Ukraine war, US-China tension, siege on the multilateral trading system—PM Lee
In his speech before the parliament on April 19, 2023, Singapore PM Lee Hsien Loong highlighted the three major challenges facing the world today: 1) the war in Ukraine; 2) US-China relations; and 3) the breakdown of the multilateral trading system.
1) The war in Ukraine
After more than a year, the war is deadlocked, with no good outcome in sight. Neither side can win, nor can either afford to lose. In fact, things have been at a stalemate since last November. The Ukrainians are understandably reluctant to stop fighting before they reclaim all of their territory, but this will be very difficult.
The Russians are most unlikely to be defeated entirely despite heavy losses. They have a large population and can still conscript more troops and mobilize more resources. There is always a danger of the conflict escalating.
The US and NATO countries are supplying Ukraine with more and more sophisticated military equipment like longer-range artillery, the Patriot air defense system, and main battle tanks.
Impact is bad
If the Ukrainians, using these Western-supplied weapons, make a breakthrough on the battlefield, we cannot predict how Russia may react. What does this mean for the rest of the world?
Even short of worst-case scenarios, the impact is bad. The war continues to disrupt global energy, food and fertilizer supplies.
We are all feeling it, at higher prices. There are also significant implications for international relations. Relations between Russia and the NATO countries (the US and Europe) have completely broken down, and will not return to normal anytime soon.
Two months ago, Russia suspended its participation in the New Start Treaty, it’s only remaining nuclear arms control treaty with the US. For China, Russia’s invasion of Ukraine has presented a difficult problem.
The US and Europeans want China to use its influence to get Russia to stop the invasion. China would prefer not to aggravate Europe and the US, by providing military support for Russia’s war in Ukraine.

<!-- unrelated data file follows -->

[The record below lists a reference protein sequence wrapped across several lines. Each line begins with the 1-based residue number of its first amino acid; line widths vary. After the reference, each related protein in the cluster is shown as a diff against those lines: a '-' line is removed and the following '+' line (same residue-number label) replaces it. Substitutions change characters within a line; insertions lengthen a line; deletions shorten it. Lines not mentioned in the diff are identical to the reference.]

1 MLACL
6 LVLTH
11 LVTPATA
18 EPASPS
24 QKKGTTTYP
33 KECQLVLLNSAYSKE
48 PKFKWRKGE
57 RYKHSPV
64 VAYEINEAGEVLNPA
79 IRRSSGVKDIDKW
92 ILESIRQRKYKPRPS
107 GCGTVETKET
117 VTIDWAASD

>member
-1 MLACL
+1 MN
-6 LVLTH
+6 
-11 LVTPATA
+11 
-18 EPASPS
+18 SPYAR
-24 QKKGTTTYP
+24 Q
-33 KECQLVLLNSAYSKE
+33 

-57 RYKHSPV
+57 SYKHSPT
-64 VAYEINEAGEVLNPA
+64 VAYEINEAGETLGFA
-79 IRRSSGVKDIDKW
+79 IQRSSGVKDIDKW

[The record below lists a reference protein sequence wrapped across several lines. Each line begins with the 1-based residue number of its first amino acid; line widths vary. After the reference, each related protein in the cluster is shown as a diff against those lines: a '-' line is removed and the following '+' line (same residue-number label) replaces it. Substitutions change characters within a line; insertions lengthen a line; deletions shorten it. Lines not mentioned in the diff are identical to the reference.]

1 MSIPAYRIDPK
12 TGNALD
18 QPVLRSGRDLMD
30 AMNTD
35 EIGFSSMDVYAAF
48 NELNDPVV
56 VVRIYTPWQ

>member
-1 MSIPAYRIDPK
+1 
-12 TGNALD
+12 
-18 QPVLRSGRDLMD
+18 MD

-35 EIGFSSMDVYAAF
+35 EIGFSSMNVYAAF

But China is hard-pressed to condemn Russia’s invasion or pressure Russia to stop fighting. It shares a very long land border with Russia, and it has to consider its own substantial relations with Russia. So the war has made it difficult for China to improve relations with Europe, even though I think both sides would like to do. It has also complicated China’s already very troubled ties with the US.
2) US-China relations
Between the US and China, there is deep mutual suspicion and fundamental mistrust.
In America, the Democrats and Republicans disagree with each other on almost everything. But they are united on one issue: China. The prevailing view in America is that their efforts to work out a cooperative relationship with China have failed, and China’s growing strength and assertiveness are becoming a grave threat to US interests and values.
And therefore the US must go for “extreme competition” and maintain “as large a lead as possible”, in their words, over China in foundational technologies, such as semiconductor chips, quantum technology, artificial intelligence, biotechnology, and green technologies — all the things that count.
It is not just the US government. Negative perceptions are prevalent among the population too.
The latest Pew survey found that over 80% of adults in the US have an unfavorable view of China, and nearly 40%, 4 in 10, would describe China as an enemy of the US rather than as a competitor or partner.
Surveys in China similarly show that the Chinese public perception of the US has deteriorated. More consequentially, China’s leaders have become convinced that the US is seeking to “contain, encircle and suppress” China, in the words of President Xi Jinping. They believe that Washington wants to hold back China’s growth and weaken the Communist Party of China’s hold on power.
They say the East is rising and the West is declining, and they think the time has come for China to take its rightful place in the world. They consider issues like Hong Kong, Xinjiang and Tibet to be China’s domestic matters, vitally affecting its security and integrity, on which they see no room for discussion or compromise.
But the most dangerous flashpoint of all is Taiwan. Singapore is good friends with China and we are also old friends of Taiwan. Singapore rigorously upholds our “One China” policy and continues to support the peaceful development of cross-strait relations.
Reddest of China’s red lines